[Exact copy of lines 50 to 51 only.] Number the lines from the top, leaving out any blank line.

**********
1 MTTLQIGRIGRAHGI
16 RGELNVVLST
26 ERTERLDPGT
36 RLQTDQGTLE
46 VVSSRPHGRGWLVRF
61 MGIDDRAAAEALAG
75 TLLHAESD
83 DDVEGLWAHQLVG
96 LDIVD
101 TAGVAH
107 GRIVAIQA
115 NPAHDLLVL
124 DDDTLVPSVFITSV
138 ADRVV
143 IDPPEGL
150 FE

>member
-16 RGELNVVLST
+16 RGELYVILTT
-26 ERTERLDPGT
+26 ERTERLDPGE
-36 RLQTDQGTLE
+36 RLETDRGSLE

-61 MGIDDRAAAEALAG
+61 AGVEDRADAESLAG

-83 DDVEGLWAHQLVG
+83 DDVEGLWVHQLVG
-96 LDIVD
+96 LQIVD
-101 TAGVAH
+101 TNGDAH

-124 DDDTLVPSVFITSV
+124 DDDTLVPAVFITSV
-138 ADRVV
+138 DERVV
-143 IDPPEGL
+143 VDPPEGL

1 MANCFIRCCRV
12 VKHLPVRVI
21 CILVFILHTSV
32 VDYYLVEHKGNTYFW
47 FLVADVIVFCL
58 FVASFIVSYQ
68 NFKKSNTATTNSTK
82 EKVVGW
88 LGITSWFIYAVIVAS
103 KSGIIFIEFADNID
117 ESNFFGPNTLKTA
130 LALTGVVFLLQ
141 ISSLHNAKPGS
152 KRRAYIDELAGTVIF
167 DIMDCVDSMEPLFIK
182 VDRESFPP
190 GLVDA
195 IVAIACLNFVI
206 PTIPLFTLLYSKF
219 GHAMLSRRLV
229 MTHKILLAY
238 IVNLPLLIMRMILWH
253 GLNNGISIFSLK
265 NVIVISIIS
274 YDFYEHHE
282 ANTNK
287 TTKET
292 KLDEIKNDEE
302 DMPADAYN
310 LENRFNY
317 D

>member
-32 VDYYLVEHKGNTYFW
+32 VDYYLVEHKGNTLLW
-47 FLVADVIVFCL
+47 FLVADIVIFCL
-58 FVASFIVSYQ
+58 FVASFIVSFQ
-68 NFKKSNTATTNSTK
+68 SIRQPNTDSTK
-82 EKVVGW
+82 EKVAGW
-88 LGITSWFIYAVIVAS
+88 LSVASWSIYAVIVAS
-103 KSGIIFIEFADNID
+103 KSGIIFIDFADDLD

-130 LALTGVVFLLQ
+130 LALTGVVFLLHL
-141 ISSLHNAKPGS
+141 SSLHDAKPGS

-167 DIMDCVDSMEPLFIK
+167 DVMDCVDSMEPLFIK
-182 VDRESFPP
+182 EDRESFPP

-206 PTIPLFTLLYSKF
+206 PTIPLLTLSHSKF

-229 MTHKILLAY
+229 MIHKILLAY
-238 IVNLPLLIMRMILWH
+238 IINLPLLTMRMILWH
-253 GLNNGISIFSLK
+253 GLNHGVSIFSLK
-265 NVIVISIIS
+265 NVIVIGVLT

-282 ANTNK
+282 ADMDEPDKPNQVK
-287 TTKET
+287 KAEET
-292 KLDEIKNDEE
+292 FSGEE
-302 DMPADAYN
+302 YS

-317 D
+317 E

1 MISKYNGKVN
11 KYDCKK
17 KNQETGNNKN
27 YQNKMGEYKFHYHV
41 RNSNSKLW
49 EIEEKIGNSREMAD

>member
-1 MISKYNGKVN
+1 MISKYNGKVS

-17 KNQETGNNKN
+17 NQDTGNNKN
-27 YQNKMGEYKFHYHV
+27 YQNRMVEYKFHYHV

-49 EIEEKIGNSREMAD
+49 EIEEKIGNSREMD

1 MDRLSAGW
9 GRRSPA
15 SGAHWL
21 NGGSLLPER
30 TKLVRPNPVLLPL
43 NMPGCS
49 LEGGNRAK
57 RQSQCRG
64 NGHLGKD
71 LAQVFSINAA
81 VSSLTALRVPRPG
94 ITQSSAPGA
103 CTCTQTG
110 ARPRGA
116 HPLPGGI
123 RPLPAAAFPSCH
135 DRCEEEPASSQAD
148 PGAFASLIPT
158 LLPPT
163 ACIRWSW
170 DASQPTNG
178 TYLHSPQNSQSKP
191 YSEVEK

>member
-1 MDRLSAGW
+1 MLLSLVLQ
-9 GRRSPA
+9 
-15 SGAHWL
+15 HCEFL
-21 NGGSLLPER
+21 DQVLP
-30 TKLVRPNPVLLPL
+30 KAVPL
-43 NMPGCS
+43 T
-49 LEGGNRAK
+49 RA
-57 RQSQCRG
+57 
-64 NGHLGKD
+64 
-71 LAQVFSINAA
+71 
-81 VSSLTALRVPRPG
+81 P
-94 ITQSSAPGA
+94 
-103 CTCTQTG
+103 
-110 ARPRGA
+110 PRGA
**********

141 ISSLHNAKPGS
152 KRRAYIDELAGTVIF